The Catalyst Issue 21 | May 2015 - Page 23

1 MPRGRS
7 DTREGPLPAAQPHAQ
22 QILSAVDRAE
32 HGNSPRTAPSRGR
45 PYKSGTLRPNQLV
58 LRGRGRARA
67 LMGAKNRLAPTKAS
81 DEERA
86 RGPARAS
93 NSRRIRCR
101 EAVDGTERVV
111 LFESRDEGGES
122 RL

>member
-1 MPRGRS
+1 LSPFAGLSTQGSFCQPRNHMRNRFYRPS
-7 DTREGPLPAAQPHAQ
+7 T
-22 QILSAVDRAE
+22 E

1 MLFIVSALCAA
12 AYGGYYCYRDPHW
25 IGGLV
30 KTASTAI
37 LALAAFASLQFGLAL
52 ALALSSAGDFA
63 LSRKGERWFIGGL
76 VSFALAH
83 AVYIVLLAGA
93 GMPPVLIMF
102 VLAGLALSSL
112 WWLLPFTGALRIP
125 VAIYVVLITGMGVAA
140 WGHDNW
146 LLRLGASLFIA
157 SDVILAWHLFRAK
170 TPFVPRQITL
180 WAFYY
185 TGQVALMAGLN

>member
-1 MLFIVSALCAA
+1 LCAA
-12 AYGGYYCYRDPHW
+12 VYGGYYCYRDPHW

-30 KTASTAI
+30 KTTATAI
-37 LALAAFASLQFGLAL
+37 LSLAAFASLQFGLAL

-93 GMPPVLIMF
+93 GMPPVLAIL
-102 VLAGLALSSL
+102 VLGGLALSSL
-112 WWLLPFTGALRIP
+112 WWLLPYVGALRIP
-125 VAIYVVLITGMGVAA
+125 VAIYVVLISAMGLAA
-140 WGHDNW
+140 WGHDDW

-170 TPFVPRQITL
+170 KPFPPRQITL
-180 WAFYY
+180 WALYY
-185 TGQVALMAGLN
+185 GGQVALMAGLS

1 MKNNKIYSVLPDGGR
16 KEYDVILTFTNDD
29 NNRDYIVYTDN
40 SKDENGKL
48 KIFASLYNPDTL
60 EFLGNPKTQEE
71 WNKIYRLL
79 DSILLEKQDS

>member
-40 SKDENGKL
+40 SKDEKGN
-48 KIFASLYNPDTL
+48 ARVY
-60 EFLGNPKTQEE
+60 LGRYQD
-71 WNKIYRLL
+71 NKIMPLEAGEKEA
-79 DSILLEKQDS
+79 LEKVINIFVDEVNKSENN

Alik, Seth, Bekah, Rebecca and Manuel Alcozer are cheering for the Longhorns, especially Bekah’s softball team. had that idea in my mind, a calmness about me through the whole thing. On his own, my husband talked to several local churches and had them praying for me. I know I was on the prayer lists of relatives’ churches. All those prayers were felt. I think I went through everything pretty smoothly. Not easily, but smoothly. “ Support came from many places. Her first day back at work, Mrs. Alcozer’s coworkers in her department at Belton High School all wore pink. Her son shaved his head the week she started chemotherapy. She also found comfort in talking to other breast cancer survivors. “I learned something from everybody’s story, and the information they shared. Everyone I talked to helped me in some way through the process. Now, I’m happy to talk to anybody, because we all learn something from each other’s story. Those who have gone through this can help others.” Even strangers pitched in. One night, Mrs. Alcozer and her daughter had lunch at a restaurant in Temple, and when they asked for the check, their waitress said the meal had already been paid for. “People I didn’t even know would ask how I was doing,” Mrs. Alcozer says. “Other breast cancer survivors came by and talked to me. The kindness of other people was very comforting.” Mrs. Alcozer had her final chemotherapy treatment on January 3, 2014. She now sees Dr. Yau every six months for ongoing monitoring. At her most recent checkup, everything looked good. And so, thanks to the care of Scott & White Healthcare, now Baylor Scott & White Health and a wealth of support, these days Mrs. Alcozer is focused on the hobbies she enjoys, like sewing and reading, and just being with her family. n Rebecca talks about her journey sw.org | May 15 THE CATALYST 23